Frame Rating Part 2: Finding and Defining Stutter

Manufacturer: PC Perspective

Another update

In our previous article and video, I introduced you to our upcoming testing methodology for evaluating graphics cards based not only frame rates but on frame smoothness and the efficiency of those frame rates.  I showed off some of the new hardware we are using for this process and detailed how direct capture of graphics card output allows us to find interesting frame and animation anomalies using some Photoshop still frames.

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Today we are taking that a step further and looking at a couple of captured videos that demonstrate a "stutter" and walking you through, frame by frame, how we can detect, visualize and even start to measure them.

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This video takes a couple of examples of stutter in games, DiRT 3 and Dishonored to be exact, and shows what they look like in real time, at 25% speed and then finally in a much more detailed frame-by-frame analysis.


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Obviously this is just a couple instances of what a stutter is and there are often times less apparent in-game stutters that are even harder to see in video playback.  Not to worry - this capture method is capable of seeing those issues as well and we plan on diving into the "micro" level as well shortly.

We aren't going to start talking about whose card and what driver is being used yet and I know that there are still a lot of questions to be answered on this topic.  You will be hearing more quite soon from us and I thank you all for your comments, critiques and support.

Let me know below what you thought of this video and any questions that you might have. 


January 22, 2013 | 03:01 PM - Posted by Kusanagi (not verified)

Awesome work, Ryan!

January 22, 2013 | 08:08 PM - Posted by George

No point it peaking at 1000FPS if it drops to a min of 1FPS. You will notice the 1FPS not the 1000FPS.

Great Work. Keep it up.

January 23, 2013 | 10:09 PM - Posted by DisasterArea (not verified)

Just curious as to whether the frame rate limit feature of nvidia cards can help with screen tearing issues or make them worse?

I use a GTX680, and introducing vsync is a pain as the input lag becomes more noticeable with my high-input lag screen (a multi input catleap 27")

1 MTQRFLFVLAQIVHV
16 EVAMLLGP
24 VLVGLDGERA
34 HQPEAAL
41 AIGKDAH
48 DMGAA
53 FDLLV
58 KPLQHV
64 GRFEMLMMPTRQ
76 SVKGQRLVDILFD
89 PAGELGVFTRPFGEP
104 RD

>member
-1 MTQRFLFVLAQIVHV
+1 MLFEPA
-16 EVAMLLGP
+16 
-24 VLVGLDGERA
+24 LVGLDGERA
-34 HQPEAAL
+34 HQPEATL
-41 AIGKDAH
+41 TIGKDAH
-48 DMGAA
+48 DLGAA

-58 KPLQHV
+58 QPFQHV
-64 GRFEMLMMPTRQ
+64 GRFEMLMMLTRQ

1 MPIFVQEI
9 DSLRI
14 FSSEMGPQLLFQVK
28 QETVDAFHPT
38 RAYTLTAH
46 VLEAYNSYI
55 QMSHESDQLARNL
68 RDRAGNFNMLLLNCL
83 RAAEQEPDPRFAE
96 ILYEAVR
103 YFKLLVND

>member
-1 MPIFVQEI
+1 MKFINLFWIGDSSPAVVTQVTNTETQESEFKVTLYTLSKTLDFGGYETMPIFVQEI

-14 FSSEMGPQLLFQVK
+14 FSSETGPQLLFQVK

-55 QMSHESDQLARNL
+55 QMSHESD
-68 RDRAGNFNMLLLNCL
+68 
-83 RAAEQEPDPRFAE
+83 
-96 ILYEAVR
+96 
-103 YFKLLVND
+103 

I've tried capping the frame rate limiter on the drivers to 59fps, but still experience screen tearing. I'd love to know how tweaking this can free up gpu resource/lower power use and also improve frame rates overall? -

February 6, 2013 | 05:55 AM - Posted by (not verified)

God how I love you guys.

You make my job so, so much easier!



February 24, 2013 | 12:41 PM - Posted by Anonymous (not verified)

Great Idea !

In time can you take it to the max. ?

Since you seem to have some Programming experience can you develop a "Benchmark" or "Testing Tool" that produces the issues you seek to detect (IE: "frame smoothness", "frame and animation anomalies", "stutter", "runts", and "other").

Have the 'Capture Computer' hold a copy of the "True Output" and compare that to what is captured. Via USB you can send a "Fault Detected Signal" to the "Benchmark Computer" and your Program can vary Parameters in THAT particular Subroutine to fully explore (and detect) those Faults.

Sort of like a "Feedback Loop" for Auto-Focus (in a Camera) that finds parts of your Program that successfully detect Faults and make a Report of what works and what does not detect Problems.

Maybe you could then develop Theories and ANSWERS as to exactly which Problems occur and under what circumstances (along with knowing which Video Card combinations are better, or worse).

It may turn out to be something simple (like moving two Textures at once) or much more complicated (moving more Textures than the Buffers can hold AND also trying to redraw the Screen, etc.).

Thanks for your efforts so far and good luck on your Journey.

March 30, 2013 | 12:36 PM - Posted by Anonymous (not verified)

Also see:

Inside the second with Nvidia's frame capture tools -- Display-level reckoning for GPUs .

April 6, 2013 | 10:21 AM - Posted by Anonymous (not verified)

Can these tests be done on a CRT monitor vs Panel just to rule out any possibilities related to monitor technologies?

It would be great to see if there's any % difference between the two considering a CRT is absolutely lag free.

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